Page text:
Supply Skepticism: Housing Supply and Affordability

Research & Policy | January 31st 2019

Furman Center Logo over buildings

Will building more housing lead to more affordable rents and lower home prices? Economics 101 says yes, but an increasingly vocal cohort of advocates and activists--supply skeptics--oppose new housing construction on the grounds that it will not enhance affordability in their communities and might, instead, increase prices and rents.

In an article in the journal Housing Policy Debate, Supply Skepticism: Housing Supply and Affordability, NYU Furman Center Directors Vicki Been, Ingrid Gould Ellen, and Katherine O’Regan review evidence on the relationship between housing supply and affordability in light of the supply skeptics’ worthy goal: establishing vibrant, economically and racially diverse cities.

The article explores the skeptics’ critiques:

  • Because land in high-cost cities is a constrained good, it should be reserved for affordable housing because new market-rate housing will come at the direct expense of affordable housing.
  • Adding high-end (i.e., luxury or high-cost) housing will do little or nothing to increase affordability in lower-price segments of a city’s housing market.
  • The more a city builds, the more it instigates demand, attracting more wealthy renters and owners, which, the skeptics argue, leads to higher prices throughout the city.
  • Though new housing construction may slow the rise of housing costs in a city, it will increase rents and trigger displacement in adjacent communities.

The article then reviews theory and empirical evidence to address each argument, concluding that, on balance, research strongly suggests that adding new homes moderates price increases and makes housing more affordable. The article acknowledges that the market will never supply adequate housing for low- and moderate-income households, meaning that local governments must fill the gap by subsidizing the construction and preservation of affordable housing.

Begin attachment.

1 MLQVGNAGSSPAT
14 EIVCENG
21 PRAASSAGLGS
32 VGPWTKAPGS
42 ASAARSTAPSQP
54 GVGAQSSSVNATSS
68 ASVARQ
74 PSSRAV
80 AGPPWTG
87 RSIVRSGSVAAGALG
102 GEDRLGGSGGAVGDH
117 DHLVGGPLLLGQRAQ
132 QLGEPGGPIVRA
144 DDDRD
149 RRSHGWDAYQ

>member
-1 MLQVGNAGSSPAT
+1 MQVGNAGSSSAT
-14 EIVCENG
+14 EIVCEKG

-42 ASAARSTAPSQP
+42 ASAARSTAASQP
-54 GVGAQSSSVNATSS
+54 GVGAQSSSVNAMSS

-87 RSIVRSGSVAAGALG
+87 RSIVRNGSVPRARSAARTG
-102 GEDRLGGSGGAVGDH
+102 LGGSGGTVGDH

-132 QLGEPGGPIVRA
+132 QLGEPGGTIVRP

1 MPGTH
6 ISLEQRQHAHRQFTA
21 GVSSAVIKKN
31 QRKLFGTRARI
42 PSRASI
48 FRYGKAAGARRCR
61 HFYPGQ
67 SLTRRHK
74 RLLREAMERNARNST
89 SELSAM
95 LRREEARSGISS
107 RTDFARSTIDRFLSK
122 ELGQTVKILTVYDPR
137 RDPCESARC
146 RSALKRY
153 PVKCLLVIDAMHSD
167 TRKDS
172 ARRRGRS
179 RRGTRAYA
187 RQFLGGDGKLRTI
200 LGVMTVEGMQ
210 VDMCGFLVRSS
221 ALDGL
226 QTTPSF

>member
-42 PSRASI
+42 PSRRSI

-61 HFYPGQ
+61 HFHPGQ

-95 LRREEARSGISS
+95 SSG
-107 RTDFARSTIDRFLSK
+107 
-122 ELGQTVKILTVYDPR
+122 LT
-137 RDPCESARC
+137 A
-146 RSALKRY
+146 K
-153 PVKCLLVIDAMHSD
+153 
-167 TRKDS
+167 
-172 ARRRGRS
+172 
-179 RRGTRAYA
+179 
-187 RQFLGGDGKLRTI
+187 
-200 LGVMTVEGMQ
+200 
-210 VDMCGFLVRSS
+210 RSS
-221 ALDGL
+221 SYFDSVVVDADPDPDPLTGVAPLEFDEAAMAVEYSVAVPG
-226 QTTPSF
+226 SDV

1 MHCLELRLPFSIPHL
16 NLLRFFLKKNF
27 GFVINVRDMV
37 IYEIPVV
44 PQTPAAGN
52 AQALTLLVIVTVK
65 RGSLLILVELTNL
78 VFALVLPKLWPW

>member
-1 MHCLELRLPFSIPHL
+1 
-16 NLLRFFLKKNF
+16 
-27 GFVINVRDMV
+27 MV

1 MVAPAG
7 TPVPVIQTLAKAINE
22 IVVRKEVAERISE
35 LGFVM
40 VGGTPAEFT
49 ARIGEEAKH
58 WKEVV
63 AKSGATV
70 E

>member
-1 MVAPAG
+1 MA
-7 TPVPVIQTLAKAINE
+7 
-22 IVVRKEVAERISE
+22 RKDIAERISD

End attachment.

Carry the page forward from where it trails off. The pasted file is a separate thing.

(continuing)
The article also outlines research indicating that constraining housing supply may result in other damaging consequences for communities, namely:

  • Imposing environmental and other costs arising from higher dependence on automobiles, because restrictions on housing supply often divert demand from higher-density urban areas to lower-density suburban and rural ones;
  • Exacerbating income and racial segregation; and
  • Reducing economic productivity and increasing inequality, because stubbornly high prices shrink a city’s workforce by making it more difficult for workers to move there.

The authors encourage cities to adopt a balanced approach to meeting their housing needs, particularly those of their lowest-income households. That type of approach could pair new market-rate housing with subsidies and other incentives, more affordable housing units, and inclusionary zoning requirements.

The authors conclude by identifying areas for further research. Cities and states should find ways to collect good data on rents to enable researchers and policymakers to analyze and understand the effects of increased housing supply on neighborhoods and regions. The authors join a growing chorus of those seeking more information on the local costs and benefits of new development, and of other changes within neighborhoods. The authors also recommend more rigorous research on the efficacy of the strategies states deploy to encourage housing supply and of their responses to concerns about balancing new development and the pressing need for more affordable housing.

Many of the issues discussed in Supply Skepticism have practical implications for policy makers, housing providers, developers, and affordable housing advocates. is a new resource from the NYU Furman Center and Abt Associates that seeks to contextualize the elements of a comprehensive and balanced housing strategy and the tradeoffs confronting localities as they create housing plans. For more information, visit

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